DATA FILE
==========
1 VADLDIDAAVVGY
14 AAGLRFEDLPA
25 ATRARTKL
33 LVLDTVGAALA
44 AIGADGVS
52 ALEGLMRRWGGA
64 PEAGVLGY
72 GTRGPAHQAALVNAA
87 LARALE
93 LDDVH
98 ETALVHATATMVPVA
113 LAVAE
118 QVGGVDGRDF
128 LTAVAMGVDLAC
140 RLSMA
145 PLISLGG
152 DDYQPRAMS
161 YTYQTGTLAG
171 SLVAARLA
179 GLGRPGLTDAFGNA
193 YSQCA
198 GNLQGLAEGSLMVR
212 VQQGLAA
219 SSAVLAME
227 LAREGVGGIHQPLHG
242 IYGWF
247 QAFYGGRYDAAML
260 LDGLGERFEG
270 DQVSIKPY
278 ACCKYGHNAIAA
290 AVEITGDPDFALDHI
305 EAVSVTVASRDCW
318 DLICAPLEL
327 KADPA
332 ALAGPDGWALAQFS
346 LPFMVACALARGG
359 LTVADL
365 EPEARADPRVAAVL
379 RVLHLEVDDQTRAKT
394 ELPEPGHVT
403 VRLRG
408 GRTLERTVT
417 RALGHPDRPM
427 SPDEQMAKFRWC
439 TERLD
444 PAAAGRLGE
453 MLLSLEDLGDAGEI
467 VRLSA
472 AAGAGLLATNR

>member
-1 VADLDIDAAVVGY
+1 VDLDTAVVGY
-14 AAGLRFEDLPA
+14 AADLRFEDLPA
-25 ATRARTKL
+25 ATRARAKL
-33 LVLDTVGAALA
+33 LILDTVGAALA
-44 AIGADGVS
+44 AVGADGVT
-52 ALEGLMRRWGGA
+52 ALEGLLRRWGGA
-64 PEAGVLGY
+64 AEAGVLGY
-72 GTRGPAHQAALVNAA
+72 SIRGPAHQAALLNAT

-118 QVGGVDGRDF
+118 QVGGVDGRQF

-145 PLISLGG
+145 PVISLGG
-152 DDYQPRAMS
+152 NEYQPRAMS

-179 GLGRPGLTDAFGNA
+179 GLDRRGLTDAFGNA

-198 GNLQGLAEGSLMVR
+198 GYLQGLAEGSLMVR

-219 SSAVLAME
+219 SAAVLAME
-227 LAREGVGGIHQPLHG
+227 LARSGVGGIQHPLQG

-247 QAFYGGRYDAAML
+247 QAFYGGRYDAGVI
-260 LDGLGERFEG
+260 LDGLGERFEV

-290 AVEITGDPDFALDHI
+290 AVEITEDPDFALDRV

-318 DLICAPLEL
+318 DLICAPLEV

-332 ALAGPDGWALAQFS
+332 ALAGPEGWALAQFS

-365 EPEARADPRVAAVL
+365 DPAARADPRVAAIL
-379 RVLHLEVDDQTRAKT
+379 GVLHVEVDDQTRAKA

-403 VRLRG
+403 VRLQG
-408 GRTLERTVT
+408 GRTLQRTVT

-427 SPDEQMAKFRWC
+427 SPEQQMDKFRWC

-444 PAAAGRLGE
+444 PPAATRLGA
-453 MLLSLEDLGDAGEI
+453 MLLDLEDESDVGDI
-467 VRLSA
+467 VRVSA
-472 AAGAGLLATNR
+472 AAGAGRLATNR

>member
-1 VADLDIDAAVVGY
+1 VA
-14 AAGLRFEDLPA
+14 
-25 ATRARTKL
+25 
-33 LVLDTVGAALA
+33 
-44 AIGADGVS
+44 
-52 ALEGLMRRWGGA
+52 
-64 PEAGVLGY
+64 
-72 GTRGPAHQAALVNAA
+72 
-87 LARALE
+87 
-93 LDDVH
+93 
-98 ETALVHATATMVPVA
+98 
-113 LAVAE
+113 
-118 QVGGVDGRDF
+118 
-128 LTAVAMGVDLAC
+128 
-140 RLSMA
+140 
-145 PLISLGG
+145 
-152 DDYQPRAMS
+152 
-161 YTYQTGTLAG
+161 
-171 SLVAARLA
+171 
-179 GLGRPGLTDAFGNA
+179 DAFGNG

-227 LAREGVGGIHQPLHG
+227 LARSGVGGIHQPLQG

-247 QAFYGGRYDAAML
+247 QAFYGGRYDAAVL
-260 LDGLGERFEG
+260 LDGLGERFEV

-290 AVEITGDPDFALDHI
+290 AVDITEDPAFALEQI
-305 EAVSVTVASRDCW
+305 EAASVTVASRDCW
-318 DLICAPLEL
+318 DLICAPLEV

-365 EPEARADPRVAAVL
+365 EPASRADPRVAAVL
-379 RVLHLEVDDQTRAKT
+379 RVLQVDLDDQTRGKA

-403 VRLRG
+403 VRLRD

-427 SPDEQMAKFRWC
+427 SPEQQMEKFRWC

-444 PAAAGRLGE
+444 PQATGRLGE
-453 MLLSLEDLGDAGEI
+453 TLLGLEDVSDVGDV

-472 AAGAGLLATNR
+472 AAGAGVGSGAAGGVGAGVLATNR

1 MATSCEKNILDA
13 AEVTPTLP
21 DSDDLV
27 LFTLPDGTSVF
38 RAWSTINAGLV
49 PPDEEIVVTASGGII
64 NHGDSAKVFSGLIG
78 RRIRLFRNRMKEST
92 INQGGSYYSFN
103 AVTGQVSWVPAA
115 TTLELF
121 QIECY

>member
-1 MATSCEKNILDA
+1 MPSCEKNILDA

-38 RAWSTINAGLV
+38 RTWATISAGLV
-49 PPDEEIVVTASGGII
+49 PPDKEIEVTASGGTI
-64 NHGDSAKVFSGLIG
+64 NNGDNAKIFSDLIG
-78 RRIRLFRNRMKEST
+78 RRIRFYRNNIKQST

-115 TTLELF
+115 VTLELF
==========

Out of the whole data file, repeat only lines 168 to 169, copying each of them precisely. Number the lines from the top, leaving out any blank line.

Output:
-427 SPDEQMAKFRWC
+427 SPEQQMEKFRWC